How to Create an User Friendly Intranet Governance Policy

What is an intranet governance policy?

An intranet governance policy normally takes the form of a document but it can also be stored and shared using any information management tool on your intranet. It ultimately acts as a guide to all team members by providing a high-level strategic view of the intranet’s purpose and a detailed overview concerning site management and maintenance.


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Why do you need an intranet governance policy?

Particular departments or employees, who weren’t necessarily involved in the initial stages of your intranet project, may be unsure of the overall intent of the employee intranet and how it will affect them. The intranet governance policy will therefore:

  • Provide support to intranet teams
  • Eliminate any confusion among end-users
  • Set out good practice guidance for running a successful intranet
  • Firmly establish the intranet’s role

Every organisation needs a unique intranet governance plan

You may find many examples of intranet governance policies previously generated, but your policy should be unique to your organisation. For example, a short article posted on the intranet may be more useful than a lengthy document. Ultimately, your communication method should reflect your organisation’s particular needs and culture.
Your intranet governance policy should include:


This section should begin with the main purposes of the intranet and what it’s intended to achieve.
Include information about why the organisation needed an intranet and the issues previously experienced due to its absence or failures. For example, perhaps your previous intranet didn’t provide a good user experience. Documenting this will ensure that your next one is more user friendly.

What are the next intranet stages your colleagues will experience? Is there a road-map? Sharing this information can help gain buy-in from various departments and individuals. Try to keep the number of ‘big bang’ surprises to a minimum.

To recap, here are a few important points:

  • What were the previously identified reasons for deploying a new intranet?
  • What does the business want to achieve?
  • What short-term or long-term goals does it support?
  • How will it positively impact employees on a day-to-day basis?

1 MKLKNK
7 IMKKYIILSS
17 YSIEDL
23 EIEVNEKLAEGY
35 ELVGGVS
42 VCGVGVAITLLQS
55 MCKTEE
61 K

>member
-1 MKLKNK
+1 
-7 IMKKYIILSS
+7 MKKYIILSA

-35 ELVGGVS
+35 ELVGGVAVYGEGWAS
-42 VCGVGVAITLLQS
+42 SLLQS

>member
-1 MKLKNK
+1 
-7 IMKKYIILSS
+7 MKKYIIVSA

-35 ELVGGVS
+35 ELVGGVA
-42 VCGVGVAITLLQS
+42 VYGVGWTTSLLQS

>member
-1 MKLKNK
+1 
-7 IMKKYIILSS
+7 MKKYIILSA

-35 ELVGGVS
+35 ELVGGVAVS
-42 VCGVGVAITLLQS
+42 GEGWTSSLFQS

• Map out the next stages in the deployment strategy (try to incorporate your colleagues’ opinions and feedback into the intranet’s road-map if certain element have not been decided)
  • How will you measure success – site/application analytics or KPIs?

Intranet content

Do you have content champions from various departments within the business or is it the sole responsibility of a department or employee? Making the current or planned content creation process clear will eliminate confusion and clearly outline the procedure.

It’s also appropriate to define the content strategy in relation to each intranet application, for example, what types of content should be shared on social media feeds? Setting out some basic usage guidelines will reduce any apprehensions related to content sharing.

Individual and departmental roles

Highlight both the intranet team and their roles and responsibilities on an individual basis. State who is the first-point-of-contact for common issues, such as change requests, the creation of new intranet pages, functionality questions and adding new employees. Does each department play a key role by fulfilling certain functions? Do you have a dedicated project manager who oversees the running of the intranet?

Intranet site structure

This area should provide an overview of the many components or information areas within your intranet. Departmental areas should also be included here and the sort of information each departmental area will provide.
For example, one of the IT department’s objectives on the intranet may be to maintain technical documentation, whilst your marketing team’s objective could be associated with the generation and sharing of reports.
Topics this section may include:

  • Menu bar and the reasons behind its layout i.e. quick access to particularly important applications or information
  • Departmental areas and their purpose
  • Company and personal links
  • Methods for effectively finding resources
  • Homepage layout and design
  • Fast access buttons and quick links
  • Branding guidelines




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